Fate of Municipal Harbor Plans Thrown Into Question

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The Superior Court’s April 1, 2021 decision in Armstrong v. Theoharides (pdf) was no April Fool’s joke and could have far-reaching consequences for Massachusetts waterfront development.  In a case against the Secretary of Energy and Environmental Affairs (EEA) brought by the Conservation Law Foundation and residents of the Harbor Towers condominium complex in Boston, the court sided with the plaintiffs and found that the Secretary exceeded her authority in approving the Boston Downtown Waterfront District Municipal Harbor Plan (the Boston Waterfront MHP). That approval would have allowed the construction of a 600-foot-tall tower at the site of what is now the Aquarium Garage, as well as the development of the Hook Lobster site, both on Atlantic Avenue in Boston.

Municipal Harbor Plans (MHPs) are codified in EEA regulations at 301 CMR 23.00 et seq. (the MHP Regulations) and affect licensing by the Department of Environmental Protection (DEP) under the state’s Public Waterfront Act, M.G.L. c. 91 (Chapter 91), and its

Mass. Appeals Court Imports Chapter 40A Presumption of Standing into Boston Zoning Enabling Act

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A recent decision of the Massachusetts Appeals Court, Porter v. Board of Appeal of Boston (pdf), addressed the question of standing to appeal a variance granted by the Board of Appeal of Boston (“BOA”).  Zoning in Boston is governed by c. 665 of the Acts of 1956, as amended (the “Enabling Act”), not by M.G.L. c. 40A (the “Zoning Act”), which applies to all other cities and towns in Massachusetts. See Emerson College v. City of Boston, 393 Mass. 303 (1984).  In Porter, the Appeals Court applied to the Enabling Act standards and legal reasoning that are derived from unique language in the Zoning Act.  The court found that parties entitled to receive notice under the Zoning Act are presumed to have standing under the Enabling Act.

The pro se plaintiff in Porter appealed a variance granted to a nearby property owner. In his complaint, the plaintiff claimed to be

Mass. High Court Declines to Expand Prior Public Use Doctrine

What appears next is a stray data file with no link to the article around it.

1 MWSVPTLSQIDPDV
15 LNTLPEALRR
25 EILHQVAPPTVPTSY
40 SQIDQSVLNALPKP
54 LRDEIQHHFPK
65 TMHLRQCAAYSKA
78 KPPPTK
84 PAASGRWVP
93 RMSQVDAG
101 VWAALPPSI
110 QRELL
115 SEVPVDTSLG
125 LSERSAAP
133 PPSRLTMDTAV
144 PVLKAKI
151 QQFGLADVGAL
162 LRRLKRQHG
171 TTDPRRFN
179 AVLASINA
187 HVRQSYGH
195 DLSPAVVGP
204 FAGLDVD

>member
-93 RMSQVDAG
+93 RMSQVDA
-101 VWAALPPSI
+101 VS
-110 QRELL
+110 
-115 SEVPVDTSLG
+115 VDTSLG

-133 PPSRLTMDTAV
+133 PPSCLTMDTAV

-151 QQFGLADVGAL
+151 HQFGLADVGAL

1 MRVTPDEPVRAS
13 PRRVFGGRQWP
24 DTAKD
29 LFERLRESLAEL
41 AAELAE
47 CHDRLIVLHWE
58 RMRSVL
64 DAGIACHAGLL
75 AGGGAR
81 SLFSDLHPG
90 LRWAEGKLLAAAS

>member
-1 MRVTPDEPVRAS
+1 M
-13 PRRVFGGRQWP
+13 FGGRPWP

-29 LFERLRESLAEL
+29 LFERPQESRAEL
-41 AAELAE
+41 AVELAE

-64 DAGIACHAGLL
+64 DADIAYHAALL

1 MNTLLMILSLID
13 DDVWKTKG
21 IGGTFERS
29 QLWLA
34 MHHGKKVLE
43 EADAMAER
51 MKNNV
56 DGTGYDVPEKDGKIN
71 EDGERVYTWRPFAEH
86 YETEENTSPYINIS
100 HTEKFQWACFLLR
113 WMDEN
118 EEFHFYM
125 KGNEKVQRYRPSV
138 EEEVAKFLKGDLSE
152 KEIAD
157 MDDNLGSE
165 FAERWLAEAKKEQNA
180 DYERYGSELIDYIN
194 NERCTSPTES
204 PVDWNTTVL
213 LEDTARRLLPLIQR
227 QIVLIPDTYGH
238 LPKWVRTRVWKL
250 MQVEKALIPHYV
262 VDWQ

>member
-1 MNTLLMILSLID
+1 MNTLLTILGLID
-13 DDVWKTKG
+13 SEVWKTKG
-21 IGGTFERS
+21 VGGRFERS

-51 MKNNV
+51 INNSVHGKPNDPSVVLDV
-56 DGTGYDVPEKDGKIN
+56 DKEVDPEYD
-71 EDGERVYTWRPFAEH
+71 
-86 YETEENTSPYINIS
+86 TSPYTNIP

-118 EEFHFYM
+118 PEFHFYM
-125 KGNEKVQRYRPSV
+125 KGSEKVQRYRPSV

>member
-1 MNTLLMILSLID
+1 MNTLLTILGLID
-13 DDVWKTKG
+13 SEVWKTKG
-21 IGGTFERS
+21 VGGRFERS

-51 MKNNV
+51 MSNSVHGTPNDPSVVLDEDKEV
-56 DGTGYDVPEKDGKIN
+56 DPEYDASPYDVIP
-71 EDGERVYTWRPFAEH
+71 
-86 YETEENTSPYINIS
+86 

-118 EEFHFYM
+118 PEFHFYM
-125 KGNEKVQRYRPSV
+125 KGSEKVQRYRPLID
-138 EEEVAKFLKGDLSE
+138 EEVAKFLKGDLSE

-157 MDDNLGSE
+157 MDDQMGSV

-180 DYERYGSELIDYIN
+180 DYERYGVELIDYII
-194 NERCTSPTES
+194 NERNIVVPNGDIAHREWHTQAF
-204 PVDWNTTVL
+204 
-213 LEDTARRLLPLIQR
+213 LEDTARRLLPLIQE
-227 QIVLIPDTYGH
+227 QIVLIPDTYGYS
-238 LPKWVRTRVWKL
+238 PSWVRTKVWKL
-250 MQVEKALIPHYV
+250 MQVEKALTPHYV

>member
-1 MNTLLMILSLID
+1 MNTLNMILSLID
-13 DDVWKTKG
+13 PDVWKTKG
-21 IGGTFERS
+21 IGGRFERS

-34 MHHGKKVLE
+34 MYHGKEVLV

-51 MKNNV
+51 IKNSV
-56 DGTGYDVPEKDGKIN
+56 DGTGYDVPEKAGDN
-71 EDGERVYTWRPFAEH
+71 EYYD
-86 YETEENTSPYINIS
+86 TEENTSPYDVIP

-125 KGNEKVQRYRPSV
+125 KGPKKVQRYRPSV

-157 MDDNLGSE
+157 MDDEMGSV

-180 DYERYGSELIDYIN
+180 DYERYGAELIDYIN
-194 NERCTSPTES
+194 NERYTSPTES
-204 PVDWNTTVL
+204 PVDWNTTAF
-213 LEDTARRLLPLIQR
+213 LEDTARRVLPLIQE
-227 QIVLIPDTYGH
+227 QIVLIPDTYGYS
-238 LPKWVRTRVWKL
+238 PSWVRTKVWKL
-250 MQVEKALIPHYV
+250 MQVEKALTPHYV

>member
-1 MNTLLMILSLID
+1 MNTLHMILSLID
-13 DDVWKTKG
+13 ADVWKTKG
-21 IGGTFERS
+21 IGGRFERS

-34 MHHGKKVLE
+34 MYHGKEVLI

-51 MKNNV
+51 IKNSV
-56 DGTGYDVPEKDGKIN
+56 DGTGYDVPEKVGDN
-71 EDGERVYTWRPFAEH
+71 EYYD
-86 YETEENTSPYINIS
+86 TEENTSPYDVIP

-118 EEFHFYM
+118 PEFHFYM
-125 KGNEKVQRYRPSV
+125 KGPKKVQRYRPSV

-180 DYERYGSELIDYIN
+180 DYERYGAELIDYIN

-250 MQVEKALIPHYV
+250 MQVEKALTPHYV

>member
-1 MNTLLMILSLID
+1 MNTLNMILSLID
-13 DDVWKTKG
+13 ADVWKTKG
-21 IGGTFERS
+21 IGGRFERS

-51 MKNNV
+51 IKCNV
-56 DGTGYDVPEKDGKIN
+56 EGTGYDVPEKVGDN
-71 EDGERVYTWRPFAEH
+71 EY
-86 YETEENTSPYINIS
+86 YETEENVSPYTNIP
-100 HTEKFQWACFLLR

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In its decision last week in Town of Sudbury vs. Massachusetts Bay Transportation Authority, the Massachusetts Supreme Judicial Court (SJC) declined to expand the reach of the common-law prior public use doctrine. As the court explained, “[u]nder this long-standing doctrine, public lands acquired for one public use may not be diverted to another inconsistent public use unless the subsequent use is authorized by plain and explicit legislation.” In this case the Town of Sudbury sought to prevent the defendant Massachusetts Bay Transportation Authority (MBTA) from entering into an easement agreement with Eversource for the installation and maintenance of an underground transmission line on an unused 9-mile right of way, approximately 4.3 miles of which is located in Sudbury.

The Town of Sudbury urged the court to find that use of the right of way by Eversource violated the prior public use doctrine because the MBTA’s transportation use was inconsistent with the electric transmission line use by Eversource, which the Town argued

Breaking: Massachusetts Attorney General Strikes Down Municipality’s Attempt to Ban Gas Installations in Buildings

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On July 21, 2020, Massachusetts Attorney General Maura Healey struck down a by‑law passed by the Town of Brookline that would have disallowed most construction that included “fossil fuel infrastructure.” The Attorney General’s decision can be found here. This by-law would have prevented gas installations in new or substantially renovated buildings and would have required heat, hot water, and appliances to be all electric starting in 2021, with certain exemptions.

The Attorney General’s Municipal Law Unit is tasked with review of town by‑laws to assure they don’t conflict with state laws or the state constitution. This review is limited, and usually by-laws are approved unless there is a direct conflict. The Attorney General acknowledged the climate change policy behind the Brookline by-law, but confirmed that local laws cannot: (1) conflict with the state building code, (2) conflict with the state gas code, or (3) conflict with state law giving the Department of Public Utilities control over gas distribution.

The Supreme Judicial

Mass. Appeals Court Clarifies How Zoning Cases Can – and Can’t – Be Settled

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The Massachusetts Appeals Court recently decided that a settlement agreement resolving a zoning case brought by the Town of Bourne did not prevent neighbors from obtaining zoning enforcement inconsistent with that settlement. The case, Stevens v. Zoning Board of Appeals of Bourne, involved the use of a property in a residential zoning district as a wedding venue (commercial uses were not allowed). There were two sequential cases involving challenges to the use.

The first case arose from the building inspector’s cease and desist order to the property owner requiring a complete halt to the commercial use. The Town then brought a case in Land Court to enforce the order. That case was settled by an agreement between the Town’s administrative board and the property owner. The settlement agreement included dismissal of the Land Court case with prejudice. Critically, the Land Court did not decide whether the challenged use was lawful. The Building Inspector issued a new cease and desist order consistent with the